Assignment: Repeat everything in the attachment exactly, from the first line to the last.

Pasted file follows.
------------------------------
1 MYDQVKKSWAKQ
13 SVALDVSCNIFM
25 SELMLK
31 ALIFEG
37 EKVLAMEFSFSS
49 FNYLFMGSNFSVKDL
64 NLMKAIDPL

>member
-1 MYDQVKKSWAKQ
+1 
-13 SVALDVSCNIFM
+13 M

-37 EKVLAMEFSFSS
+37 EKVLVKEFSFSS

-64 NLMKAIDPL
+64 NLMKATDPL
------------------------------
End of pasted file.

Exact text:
1 MYDQVKKSWAKQ
13 SVALDVSCNIFM
25 SELMLK
31 ALIFEG
37 EKVLAMEFSFSS
49 FNYLFMGSNFSVKDL
64 NLMKAIDPL

>member
-1 MYDQVKKSWAKQ
+1 
-13 SVALDVSCNIFM
+13 M

-37 EKVLAMEFSFSS
+37 EKVLVKEFSFSS

-64 NLMKAIDPL
+64 NLMKATDPL